Well has Archer Butler said, “To seek to penetrate more closely into these awful secrets is vain. A sacred obscurity envelops them. The cloud that shrouded the actual presence of God on the mercy-seat, shrouds still his expected presence on the throne of judgment. It is a purposed obscurity, and most salutary and useful obscurity, a wise and merciful denial of knowledge. In this matter it is his gracious will to be the perpetual subject of watchfulness, expectation, conjecture, fear, desire,—but no more. To cherish anticipation, he has permitted gleams of light to cross the darkness; to baffle presumption, he has made them only gleams. He has harmonized with consummate skill, every part of his revelation to produce this general result;—now speaking as if a few seasons more were to herald the new heaven and new earth, now as if his days were thousands of years; at one moment whispering into the ear of his disciple, as if ready to be revealed, at another retreating into the depth of infinite ages. It is his purpose thus to live in our faith and hope, remote yet near, pledged to no moment, possible at any; worshipped not with consternation of a near, or indifference of a distant certainty, but with the anxious vigilance that awaits a contingency ever at hand.”4

Even so, come, Lord Jesus!
The saints are in full agreement with Jesus’ promised return, for they love His appearing (2Ti. 4:8):

So Christ was offered once to bear the sins of many. To those who eagerly wait for Him He will appear a second time, apart from sin, for salvation. (Heb. 9:28)

The closing words of the Song of Solomon illustrate this desire:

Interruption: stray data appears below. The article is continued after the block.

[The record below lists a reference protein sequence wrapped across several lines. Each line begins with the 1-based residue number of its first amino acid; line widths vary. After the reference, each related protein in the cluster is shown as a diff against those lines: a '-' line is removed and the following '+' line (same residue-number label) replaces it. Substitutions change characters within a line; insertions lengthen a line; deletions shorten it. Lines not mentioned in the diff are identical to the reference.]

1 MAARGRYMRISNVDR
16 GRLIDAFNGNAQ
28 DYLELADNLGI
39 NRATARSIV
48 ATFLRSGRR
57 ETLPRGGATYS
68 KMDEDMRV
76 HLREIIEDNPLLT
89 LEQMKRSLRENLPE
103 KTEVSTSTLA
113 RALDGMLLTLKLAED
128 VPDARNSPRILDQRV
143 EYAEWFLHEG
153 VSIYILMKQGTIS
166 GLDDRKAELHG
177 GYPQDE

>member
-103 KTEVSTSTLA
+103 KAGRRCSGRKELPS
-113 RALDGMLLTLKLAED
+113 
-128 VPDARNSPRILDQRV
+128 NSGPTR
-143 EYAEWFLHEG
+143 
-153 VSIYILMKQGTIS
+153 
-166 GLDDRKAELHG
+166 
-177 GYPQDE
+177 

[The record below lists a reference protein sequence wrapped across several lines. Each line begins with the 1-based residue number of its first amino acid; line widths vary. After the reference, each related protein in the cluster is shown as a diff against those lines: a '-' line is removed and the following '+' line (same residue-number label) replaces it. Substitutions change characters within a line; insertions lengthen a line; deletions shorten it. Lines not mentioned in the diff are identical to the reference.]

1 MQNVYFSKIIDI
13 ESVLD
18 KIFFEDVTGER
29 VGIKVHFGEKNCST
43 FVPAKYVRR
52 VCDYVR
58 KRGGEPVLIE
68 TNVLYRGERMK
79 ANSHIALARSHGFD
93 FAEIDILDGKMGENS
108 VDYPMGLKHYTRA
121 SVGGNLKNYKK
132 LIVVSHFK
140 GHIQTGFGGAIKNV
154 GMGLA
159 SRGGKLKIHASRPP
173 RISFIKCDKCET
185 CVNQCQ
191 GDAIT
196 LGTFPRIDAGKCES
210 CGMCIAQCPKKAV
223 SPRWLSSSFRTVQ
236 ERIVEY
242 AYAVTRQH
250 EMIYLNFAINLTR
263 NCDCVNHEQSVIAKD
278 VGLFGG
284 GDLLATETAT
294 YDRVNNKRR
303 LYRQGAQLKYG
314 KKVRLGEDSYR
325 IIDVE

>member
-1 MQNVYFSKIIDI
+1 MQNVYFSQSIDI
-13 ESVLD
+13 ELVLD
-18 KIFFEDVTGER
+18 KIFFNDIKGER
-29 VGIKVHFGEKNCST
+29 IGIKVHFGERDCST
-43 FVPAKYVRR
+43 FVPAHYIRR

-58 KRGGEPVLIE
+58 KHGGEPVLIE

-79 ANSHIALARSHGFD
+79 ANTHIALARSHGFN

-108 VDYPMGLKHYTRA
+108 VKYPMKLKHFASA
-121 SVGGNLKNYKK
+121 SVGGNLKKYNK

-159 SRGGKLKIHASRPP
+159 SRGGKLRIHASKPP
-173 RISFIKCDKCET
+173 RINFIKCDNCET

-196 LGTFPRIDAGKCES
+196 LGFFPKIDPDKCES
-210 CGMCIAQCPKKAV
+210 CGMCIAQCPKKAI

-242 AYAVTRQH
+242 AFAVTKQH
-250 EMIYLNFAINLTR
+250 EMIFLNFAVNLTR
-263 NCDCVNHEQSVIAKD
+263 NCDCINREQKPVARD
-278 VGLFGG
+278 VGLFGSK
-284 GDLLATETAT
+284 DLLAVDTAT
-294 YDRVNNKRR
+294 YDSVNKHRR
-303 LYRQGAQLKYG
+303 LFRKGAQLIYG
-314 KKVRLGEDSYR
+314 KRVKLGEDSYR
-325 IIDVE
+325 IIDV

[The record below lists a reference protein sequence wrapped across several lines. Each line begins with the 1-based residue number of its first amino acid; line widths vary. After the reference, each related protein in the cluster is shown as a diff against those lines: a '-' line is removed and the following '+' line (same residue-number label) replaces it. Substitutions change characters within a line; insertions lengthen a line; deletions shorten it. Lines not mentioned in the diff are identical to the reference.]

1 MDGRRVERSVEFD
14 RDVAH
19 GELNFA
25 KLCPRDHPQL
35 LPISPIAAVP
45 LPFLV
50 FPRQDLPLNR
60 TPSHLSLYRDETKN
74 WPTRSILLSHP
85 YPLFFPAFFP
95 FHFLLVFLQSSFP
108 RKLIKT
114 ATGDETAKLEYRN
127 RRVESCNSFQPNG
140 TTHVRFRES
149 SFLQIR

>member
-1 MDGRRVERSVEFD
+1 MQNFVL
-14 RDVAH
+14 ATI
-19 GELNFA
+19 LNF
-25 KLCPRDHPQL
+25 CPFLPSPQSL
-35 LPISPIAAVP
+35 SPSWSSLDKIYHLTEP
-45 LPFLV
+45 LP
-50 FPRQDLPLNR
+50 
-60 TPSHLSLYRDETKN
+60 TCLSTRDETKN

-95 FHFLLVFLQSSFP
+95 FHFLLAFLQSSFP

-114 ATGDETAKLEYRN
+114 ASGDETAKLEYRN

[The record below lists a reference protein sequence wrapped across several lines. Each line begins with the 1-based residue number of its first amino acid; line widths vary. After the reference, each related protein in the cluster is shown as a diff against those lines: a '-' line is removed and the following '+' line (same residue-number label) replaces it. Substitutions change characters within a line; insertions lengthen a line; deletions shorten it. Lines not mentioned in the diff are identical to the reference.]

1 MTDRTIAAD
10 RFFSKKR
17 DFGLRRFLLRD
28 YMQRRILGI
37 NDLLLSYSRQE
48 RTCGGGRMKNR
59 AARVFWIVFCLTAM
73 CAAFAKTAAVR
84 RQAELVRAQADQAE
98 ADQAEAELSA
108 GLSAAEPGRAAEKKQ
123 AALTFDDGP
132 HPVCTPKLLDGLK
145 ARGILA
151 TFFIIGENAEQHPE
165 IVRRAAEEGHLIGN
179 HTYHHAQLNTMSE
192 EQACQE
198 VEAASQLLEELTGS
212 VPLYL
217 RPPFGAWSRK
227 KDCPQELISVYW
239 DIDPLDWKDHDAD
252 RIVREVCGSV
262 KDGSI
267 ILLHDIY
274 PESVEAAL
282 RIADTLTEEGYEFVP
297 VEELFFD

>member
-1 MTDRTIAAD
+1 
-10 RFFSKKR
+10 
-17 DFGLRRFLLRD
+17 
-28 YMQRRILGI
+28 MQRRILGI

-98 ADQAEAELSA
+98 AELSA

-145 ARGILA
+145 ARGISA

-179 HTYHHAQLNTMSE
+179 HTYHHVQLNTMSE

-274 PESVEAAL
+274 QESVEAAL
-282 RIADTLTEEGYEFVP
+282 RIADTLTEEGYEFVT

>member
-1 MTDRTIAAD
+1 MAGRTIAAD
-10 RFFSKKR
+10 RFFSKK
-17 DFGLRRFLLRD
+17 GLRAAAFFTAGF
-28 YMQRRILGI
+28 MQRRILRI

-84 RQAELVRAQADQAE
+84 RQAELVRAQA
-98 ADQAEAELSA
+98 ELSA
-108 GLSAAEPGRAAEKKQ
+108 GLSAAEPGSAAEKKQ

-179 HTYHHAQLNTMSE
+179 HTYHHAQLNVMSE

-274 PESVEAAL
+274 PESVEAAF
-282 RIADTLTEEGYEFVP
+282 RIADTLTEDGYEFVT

[The King to the Shulamite:] You who dwell in the gardens, the companions listen for your voice—Let me hear it! (Sos. 8:13)

[The Shulamite in response:] Make haste, my beloved, and be like a gazelle or a young stag on the mountains of spices. (Sos. 8:14)

The Shulamite desires the king’s speedy return. . . . Christ is to make haste to return at His second advent and is portrayed figuratively as a fleet gazelle or stag bounding over the mountains of spices, overcoming all impediments (Ps. 2:1-12) to manifest His fragrance in Kingdom rule . . . which will be a sweet aroma to Israel and the nations of the millennial earth.5

Unlike the Adam and Eve who hid in shame, the redeemed long for God to come looking for them:

The first word we hear man address to the Lord in the Bible is the solemn word “I heard thy voice in the garden, and I was afraid” (Gen. 3:10). The last word addressed to the Lord by redeemed man is “even so, Come, Lord Jesus.” And between these two utterances in Genesis and Revelation is the story of redemption.6


Notes

1 Frederick William Danker and Walter Bauer, A Greek-English Lexicon of the New Testament and Other Early Christian Literature (Chicago, IL: University of Chicago Press, 2000), 533.

2 William R. Newell, Revelation: Chapter by Chapter (Grand Rapids, MI: Kregel Publications, 1994,c1935), 359.

3 Donald Grey Barnhouse, Revelation (Grand Rapids, MI: Zondervan Publishing House, 1971), 412.

4 J. A. Seiss, The Apocalypse: Lectures on the Book of Revelation (Grand Rapids, MI: Zondervan Publishing House, 1966), 523.

5 Merrill F. Unger, Unger’s Commentary on the Old Testament (Chattanooga, TN: AMG Publishers, 2002), Sos. 8:14.

6 Arno C. Gaebelein, The Revelation (Neptune, NJ: Loizeaux Brothers, 1961), Rev. 22:20.


Listen to RevelationHebrew and Greek FontsDownload Commentary Previous SectionUpTable of ContentsNext Section

Copyright © 2004-2014 by Tony Garland
(Content generated on Fri Jan 10 13:02:18 2014)
contact@SpiritAndTruth.org